Dodgers 5, Marlins 2

Hanley Ramirez booed, gets last laugh as Dodgers top Miami Marlins

 

Hanley Ramirez shook off the boos from his former home crowd, getting three hits as the Dodgers beat the Marlins.




mnavarro@MiamiHerald.com

Hanley Ramirez didn’t get the cheers he thought he would in his first game back at Marlins Park.

But he did win and enjoy his most productive game yet in a Dodgers uniform.

Playing against his former team just a couple of weeks after he was shipped off to Los Angeles with reliever Randy Choate for pitcher Nathan Eovaldi and another minor-league prospect, Ramirez stuck it to the Marlins on Friday night.

He produced three singles, scored a run and had two RBI as the Dodgers rolled to a 5-2 victory behind ace Clayton Kershaw in front of an announced crowd of 28,130 that booed Ramirez — the former face of the franchise — as much as it could.

“I heard it. But it’s OK,” said Ramirez, who went up into the stands after the game to gather his three children. “I still love them. I got a lot of love for [the fans]. There was a lot of support for seven years down here.”

The Marlins (51-62) produced just four hits and saw Carlos Lee’s 14-game hitting streak come to an end, a day after Jose Reyes’ 26-game hit streak ended in New York.

Ramirez broke a 1-1 tie in the sixth with a grounder through the hole into right field off starter Mark Buehrle, then drove in an insurance run in the seventh off reliever Ryan Webb — after the Marlins intentionally walked Matt Kemp to face him with load the bases — when he reached on a dribbler up the third-base line.

“I would have done it too,” Ramirez said of the Marlins’ decision to intentionally walk Kemp to face him. “I’m hitting .240.”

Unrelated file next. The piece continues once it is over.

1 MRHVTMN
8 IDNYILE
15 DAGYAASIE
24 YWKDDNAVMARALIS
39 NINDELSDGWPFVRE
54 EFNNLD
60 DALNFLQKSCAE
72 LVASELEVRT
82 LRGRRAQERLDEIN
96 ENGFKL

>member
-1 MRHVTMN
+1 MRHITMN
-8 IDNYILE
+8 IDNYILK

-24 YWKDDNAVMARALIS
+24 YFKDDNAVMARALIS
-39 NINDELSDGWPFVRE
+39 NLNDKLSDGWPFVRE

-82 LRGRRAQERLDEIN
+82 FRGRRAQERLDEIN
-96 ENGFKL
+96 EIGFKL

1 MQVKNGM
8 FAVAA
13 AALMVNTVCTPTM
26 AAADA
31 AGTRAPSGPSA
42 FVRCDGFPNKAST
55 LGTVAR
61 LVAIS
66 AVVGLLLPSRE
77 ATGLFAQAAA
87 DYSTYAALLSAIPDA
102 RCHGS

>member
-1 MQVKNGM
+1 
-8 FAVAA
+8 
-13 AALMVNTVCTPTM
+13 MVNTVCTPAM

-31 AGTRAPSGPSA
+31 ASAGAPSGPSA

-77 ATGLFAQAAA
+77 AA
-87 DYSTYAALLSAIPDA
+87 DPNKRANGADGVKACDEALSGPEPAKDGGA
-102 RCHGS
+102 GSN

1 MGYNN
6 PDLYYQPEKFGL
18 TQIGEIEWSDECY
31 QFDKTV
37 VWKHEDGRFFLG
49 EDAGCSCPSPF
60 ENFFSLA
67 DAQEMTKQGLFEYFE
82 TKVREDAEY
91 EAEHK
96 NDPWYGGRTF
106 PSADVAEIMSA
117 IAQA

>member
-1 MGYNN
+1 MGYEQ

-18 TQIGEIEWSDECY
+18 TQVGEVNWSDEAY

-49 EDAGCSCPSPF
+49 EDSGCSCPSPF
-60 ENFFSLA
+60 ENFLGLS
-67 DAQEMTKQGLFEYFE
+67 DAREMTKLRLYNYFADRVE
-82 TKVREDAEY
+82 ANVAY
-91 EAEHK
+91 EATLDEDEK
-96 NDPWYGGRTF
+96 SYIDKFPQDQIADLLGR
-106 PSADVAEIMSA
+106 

Buehrle (9-11) gave up four earns runs — all in the sixth — and failed to pick up his 10th win on his fifth consecutive try. The last pair came on Juan Rivera’s home run to left field.

Kershaw had a much better night.

After giving up a 430-foot solo home run to Justin Ruggiano to center with one out in the first, he retired 13 in a row before John Buck singled past Ramirez at short to open the sixth inning. The Marlins then loaded the bases with nobody out on Gorkys Hernandez’s infield single to third and a Donovan Solano grounder to Ramirez at shortstop, which he was unable to get to second in time for a forceout.

But as usual, the Marlins couldn’t deliver the big hit. Ruggiano bounced to short, forcing a runner out at home, Lee sent a sacrifice fly to center and Giancarlo Stanton flew out to the warning track in left for the final out. Kershaw went 6 1/3 innings and struck out seven.

The Marlins loaded the bases again — and got to see Choate (who walked Bryan Petersen) — in the seventh. But with two outs, Ronald Bellisario got Solano to bounce out to third to end the threat.

“That was the game right there — we had three good chances,” manager Ozzie Guillen said.

Ramirez, who hadn’t had a three-hit game since May 30, finished 3 for 5 at the plate and raised his batting average to .259 with the Dodgers (61-52). Chad Gaudin struck him out looking in his final at-bat.

Even before he stepped into the batter’s box for his first at-bat, Ramirez was already being pelted with boos. Although some fans provided a few mixed cheers, Ramirez appeared a bit agitated. He flailed and missed at the first pitch thrown his way — a high fastball from Buehrle.

“I was kind of surprised they booed him as much as they did,” Buehrle said. “I kind of stepped back to give him his moment I guess, tip his hat, but I guess he got booed too much, and he couldn’t do it.”

• Barring a surprise, Logan Morrison expects he’ll undergo season-ending surgery next month to fix the same patella tendon tear he was operated on in December. The swelling in his knee has to subside before he can undergo the procedure. Rehab is expected to be four to six months.

“I just know how my knee feels, and I know it doesn’t feel good,” Morrison said. “... When two of the best knee doctors in the world say I need surgery, it’s probably a good indication.”

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